“It’s a year-and-a-half to get an appointment at a Canadian embassy. Bern [Switzerland] alone has a backlog of over 300 cases.”
People are trying to get out in the tens of thousands, but have been wait-listed for years.
A new catalyst is here. The obscene inflation rates and President Joe Biden’s announcement of his intention to hike taxes:
Corporate taxes to hike from 21% to 28%
Individual taxes to hike from 37% to 39.6%
Capital Gains taxes to hike from 20% to 39.6%
If someone decided today to begin the process of renouncing citizenship in the US, they would likely have several years to wait before it would be finalized. That said, having a second passport and second citizenship in the meantime is nothing to scoff at.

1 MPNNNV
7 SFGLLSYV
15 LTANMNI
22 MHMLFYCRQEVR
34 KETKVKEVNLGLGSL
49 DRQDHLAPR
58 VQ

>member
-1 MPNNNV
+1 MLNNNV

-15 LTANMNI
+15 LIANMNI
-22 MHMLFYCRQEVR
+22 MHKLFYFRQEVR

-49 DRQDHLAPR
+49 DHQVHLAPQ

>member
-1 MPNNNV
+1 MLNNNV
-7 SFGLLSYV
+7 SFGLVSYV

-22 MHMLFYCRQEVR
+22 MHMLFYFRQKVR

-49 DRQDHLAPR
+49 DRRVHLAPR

There are quite a few tax benefits you can claim in the interim while you wait for the US to process your renunciation request. Even just living as an American citizen abroad has plenty of worthwhile tax benefits.
At the end of the day, five years from now is coming no matter what. If becoming an expat, either as an American living abroad as a citizen of a new country, is something you are seriously considering, let’s talk. Five years from now, you could be saving money in taxes on a beach somewhere!